A report released by the UN Intergovernmental Panel on Climate Change (IPCC) has found that if the world continues to warm at its current rate, global temperatures will rise by 1.5°C between 2030 and 2052. This will have catastrophic effects on water scarcity, global food production, and almost entirely wipe out global coral reef systems.
For Africa and Sub-Saharan Africa in particular the findings of the report are especially damning. Without immediate global cuts in carbon dioxide emissions, average temperatures in Africa will rise more than two degrees celsius above pre-industrial levels by 2050. By this time, heat extremes never experienced before by humans in this part of the world could affect 15% of sub-Saharan Africa’s land area in the hot season, causing deaths and threatening farmers’ ability to grow crops.
The report is the result of the work of 91 dedicated lead authors and review editors from 40 countries, and the inputs of 133 contributing authors. This group assessed more than 6000 scientific publications on climate change and climate change mitigation strategies.
Speaking after the report was approved in Incheon, South Korea, on Monday, Former UN Secretary General, Ban Ki-moon said that “Climate change is a global challenge demanding global solutions. Climate change respects no borders; our actions must transcend all frontiers. Equity, inclusivity and cooperation must underpin our collective response to meet the 1.5 degree target, with states acting in the same spirit that led to the Paris Agreement and the SDGs.”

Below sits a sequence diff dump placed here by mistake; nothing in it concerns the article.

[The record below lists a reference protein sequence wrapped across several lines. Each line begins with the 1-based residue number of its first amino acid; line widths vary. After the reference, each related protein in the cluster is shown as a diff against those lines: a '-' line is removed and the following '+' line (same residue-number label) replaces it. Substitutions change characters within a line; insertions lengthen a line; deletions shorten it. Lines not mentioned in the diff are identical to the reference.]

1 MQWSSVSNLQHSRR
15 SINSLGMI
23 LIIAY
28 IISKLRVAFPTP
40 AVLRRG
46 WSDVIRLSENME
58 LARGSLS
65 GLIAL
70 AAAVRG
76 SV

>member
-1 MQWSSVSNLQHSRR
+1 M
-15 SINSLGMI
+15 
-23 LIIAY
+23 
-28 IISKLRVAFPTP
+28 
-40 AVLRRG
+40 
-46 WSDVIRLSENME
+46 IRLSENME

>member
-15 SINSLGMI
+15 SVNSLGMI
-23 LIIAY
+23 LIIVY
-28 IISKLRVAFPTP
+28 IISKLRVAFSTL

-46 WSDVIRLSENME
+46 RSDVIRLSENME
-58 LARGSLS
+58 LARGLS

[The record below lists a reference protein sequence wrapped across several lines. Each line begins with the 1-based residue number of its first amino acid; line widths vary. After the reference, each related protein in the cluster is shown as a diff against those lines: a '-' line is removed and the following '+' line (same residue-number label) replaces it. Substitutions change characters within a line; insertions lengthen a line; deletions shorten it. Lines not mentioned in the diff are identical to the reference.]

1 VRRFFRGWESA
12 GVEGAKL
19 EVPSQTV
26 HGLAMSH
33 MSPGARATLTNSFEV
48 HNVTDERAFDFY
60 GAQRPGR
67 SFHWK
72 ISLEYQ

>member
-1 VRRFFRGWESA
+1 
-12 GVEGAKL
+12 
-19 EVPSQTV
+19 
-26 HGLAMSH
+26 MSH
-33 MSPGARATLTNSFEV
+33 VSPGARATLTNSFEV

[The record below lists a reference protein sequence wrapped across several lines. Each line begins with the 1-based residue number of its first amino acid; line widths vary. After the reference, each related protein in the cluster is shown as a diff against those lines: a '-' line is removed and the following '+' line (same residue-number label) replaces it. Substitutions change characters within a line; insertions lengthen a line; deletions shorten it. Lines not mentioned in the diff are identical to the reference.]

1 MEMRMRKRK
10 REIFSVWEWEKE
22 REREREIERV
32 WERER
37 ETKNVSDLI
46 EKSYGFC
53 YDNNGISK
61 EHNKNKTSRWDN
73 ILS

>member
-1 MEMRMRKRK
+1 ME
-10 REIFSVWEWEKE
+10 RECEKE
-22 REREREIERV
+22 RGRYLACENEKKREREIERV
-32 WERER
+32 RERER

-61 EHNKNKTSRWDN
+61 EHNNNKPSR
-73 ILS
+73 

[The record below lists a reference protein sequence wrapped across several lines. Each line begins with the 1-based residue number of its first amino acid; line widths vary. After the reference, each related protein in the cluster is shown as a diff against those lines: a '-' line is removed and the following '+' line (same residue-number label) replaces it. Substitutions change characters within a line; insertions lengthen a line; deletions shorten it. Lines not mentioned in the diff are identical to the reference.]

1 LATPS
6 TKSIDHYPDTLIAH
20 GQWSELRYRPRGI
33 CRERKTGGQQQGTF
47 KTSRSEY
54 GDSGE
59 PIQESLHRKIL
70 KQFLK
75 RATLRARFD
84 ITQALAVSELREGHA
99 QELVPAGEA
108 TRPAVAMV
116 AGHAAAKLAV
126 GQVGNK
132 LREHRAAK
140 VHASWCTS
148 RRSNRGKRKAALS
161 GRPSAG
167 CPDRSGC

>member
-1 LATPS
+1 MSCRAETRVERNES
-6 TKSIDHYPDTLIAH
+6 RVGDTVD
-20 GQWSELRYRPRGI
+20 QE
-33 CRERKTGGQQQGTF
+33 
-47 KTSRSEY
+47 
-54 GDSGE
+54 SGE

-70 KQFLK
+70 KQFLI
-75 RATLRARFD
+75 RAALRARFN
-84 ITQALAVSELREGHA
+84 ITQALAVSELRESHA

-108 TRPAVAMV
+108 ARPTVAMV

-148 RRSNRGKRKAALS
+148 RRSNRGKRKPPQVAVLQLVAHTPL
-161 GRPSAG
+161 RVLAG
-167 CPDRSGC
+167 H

The report found that pledges that governments made over the last three years are not enough to keep warming below 1.5°C, even with ambitious and very challenging efforts after 2030.
Under the Paris Agreement, signed in 2015, 197 countries agreed to hold the rise in average global temperature to “well-below 2 degrees centigrade above pre-industrial levels” and to make efforts to limit the average rise in temperature to 1.5 degrees centigrade. South Africa has ratified the Paris Agreement however these pledges are well below what is needed to reach the 1.5 degrees celsius temperature target.
Although the report found that this is not impossible, it will require unprecedented transitions in all aspects of society.
Limiting global warming to 1.5° implies reducing emissions of carbon dioxide by about 45% by 2030, compared to 2010 levels. This would require rapid and deep emission reductions in all sectors as well as the use of a wide range of technologies such as removing carbon dioxide out of the atmosphere. Methods for doing this include: planting trees; bioenergy combined with carbon dioxide capture and storage; changed land management.
Key findings of the report:
Impacts of a 1.5 degrees celsius increase on the African continent:
With 1.5 degrees celsius of global warming:
- ¥ African regions experience one to three heatwaves per year. Under 1.5 degrees celsius of warming, this number could more than double by 2050.